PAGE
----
Bahrain–United States relations

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Bahrain – United States relations
Map indicating locations of Bahrain and USA


United States
Diplomatic Mission
Bahraini Embassy, Washington, D.C. United States Embassy, Manama

Bahrain–United States relations are bilateral relations between Bahrain and the United States. Bahrain and the United States are long-time close allies.


Bahrain has provided a base for U.S. naval activity in the Persian Gulf since 1947. When Bahrain became independent in 1971, the US-Bahrain relationship was formalized with the establishment of diplomatic relations, initiated by the diplomatic recognition of Bahrain as a sovereign state by the US. The U.S. embassy at Manama was opened September 21, 1971, and the country's first resident ambassador, Joseph W. Twinam, was sent in 1974.[1] The Bahraini embassy in Washington, DC, opened in 1977. In October 1991, Emir Isa bin Salman Al Khalifa made a state visit to Washington. In 2001, King Hamad bin Isa Al Khalifa made his first visit to the U.S. after succeeding his father in 1999. He returned to Washington on an official visit in January 2003. King Hamad made an official visit to Washington in November 2004 to meet with President Bush and cabinet-level officials.

Bahrain and the United States signed a Defense Cooperation Agreement in October 1991 granting U.S. forces access to Bahraini facilities and ensuring the right to pre-position material for future crises. Bahrain is the headquarters of the U.S. Navy's Fifth Fleet.[citation needed] The U.S. designated Bahrain a Major non-NATO ally in October 2001.

The American Mission Hospital, affiliated with the National Evangelical Church (Bahrain), has operated continuously in Bahrain for more than a century.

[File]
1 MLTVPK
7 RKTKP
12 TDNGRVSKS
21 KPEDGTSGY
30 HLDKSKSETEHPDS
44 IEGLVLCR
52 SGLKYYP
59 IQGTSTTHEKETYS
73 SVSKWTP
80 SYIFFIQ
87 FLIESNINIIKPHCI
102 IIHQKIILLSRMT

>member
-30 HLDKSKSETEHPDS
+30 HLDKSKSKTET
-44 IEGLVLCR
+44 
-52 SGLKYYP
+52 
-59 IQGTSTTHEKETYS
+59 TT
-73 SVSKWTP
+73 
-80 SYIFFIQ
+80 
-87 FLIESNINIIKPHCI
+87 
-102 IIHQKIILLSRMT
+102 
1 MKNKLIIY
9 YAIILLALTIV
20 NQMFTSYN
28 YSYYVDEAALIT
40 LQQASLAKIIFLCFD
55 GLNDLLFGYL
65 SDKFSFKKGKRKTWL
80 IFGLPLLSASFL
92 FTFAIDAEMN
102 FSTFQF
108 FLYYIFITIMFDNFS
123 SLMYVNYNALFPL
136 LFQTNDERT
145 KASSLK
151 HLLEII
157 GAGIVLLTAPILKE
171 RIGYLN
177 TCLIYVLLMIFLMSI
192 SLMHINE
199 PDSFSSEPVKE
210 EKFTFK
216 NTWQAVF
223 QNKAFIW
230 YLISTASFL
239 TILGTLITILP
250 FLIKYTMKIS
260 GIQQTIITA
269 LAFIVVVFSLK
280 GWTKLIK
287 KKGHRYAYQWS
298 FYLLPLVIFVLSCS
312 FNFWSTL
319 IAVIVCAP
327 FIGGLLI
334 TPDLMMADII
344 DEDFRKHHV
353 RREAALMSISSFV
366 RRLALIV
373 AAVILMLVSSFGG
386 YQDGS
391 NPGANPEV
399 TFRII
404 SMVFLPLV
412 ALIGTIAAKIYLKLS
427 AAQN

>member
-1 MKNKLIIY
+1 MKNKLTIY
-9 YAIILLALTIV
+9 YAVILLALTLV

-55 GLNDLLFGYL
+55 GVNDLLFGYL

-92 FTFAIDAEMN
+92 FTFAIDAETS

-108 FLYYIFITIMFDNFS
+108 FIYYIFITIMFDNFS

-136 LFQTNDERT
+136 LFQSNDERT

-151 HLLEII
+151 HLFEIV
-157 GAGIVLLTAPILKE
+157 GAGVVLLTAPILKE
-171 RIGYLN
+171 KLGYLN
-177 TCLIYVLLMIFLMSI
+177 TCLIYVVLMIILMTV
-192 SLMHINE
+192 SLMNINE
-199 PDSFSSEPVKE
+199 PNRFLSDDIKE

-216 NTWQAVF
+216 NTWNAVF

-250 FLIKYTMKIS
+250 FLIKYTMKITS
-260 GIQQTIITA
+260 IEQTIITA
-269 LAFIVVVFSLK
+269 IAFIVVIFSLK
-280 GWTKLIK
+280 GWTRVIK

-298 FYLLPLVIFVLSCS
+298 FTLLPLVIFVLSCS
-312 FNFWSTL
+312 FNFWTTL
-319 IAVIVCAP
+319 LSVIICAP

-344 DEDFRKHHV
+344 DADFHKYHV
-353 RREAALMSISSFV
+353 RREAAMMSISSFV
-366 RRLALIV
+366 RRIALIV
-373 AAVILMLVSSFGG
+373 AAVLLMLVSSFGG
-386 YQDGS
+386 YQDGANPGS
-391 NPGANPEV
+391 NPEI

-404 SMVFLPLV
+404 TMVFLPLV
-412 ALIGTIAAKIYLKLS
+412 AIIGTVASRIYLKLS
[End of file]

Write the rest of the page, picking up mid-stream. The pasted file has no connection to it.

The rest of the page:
The U.S. Assistant Secretary of State for Democracy, Human Rights, and Labor, Tom Malinowski, on a visit to Bahrain in July 2014 was ordered to leave the country after meeting with members of the Al-Wefaq opposition party. Both countries issued statements taking exception at each other's actions but reaffirming the strength of their relationship.[2]

Diplomatic missions

The U.S. Ambassador to Bahrain is Thomas C. Krajeski, appointed in June 2011.[3]

In June 2008, Bahrain appointed Houda Nounou as an Ambassador to the United States.[4]

External links


 This article incorporates public domain material from websites or documents of the United States Department of State (Background Notes).[1]

  1. "A Guide to the United States' History of Recognition, Diplomatic, and Consular Relations, by Country, since 1776: Bahrain". US State Department. Retrieved 4 April 2013.<templatestyles src="Module:Citation/CS1/styles.css"></templatestyles>
  2. "Visiting US diplomat ordered to leave Bahrain 'immediately'". Bahrain News.Net. Retrieved 8 July 2014. Italic or bold markup not allowed in: |publisher= (help)<templatestyles src="Module:Citation/CS1/styles.css"></templatestyles>
  3. "Presidential Nominations Sent to the Senate". United States White House. Retrieved 4 July 2012.<templatestyles src="Module:Citation/CS1/styles.css"></templatestyles>
  4. "Bahreïn persiste et signe", Radio Canada, June 8, 2008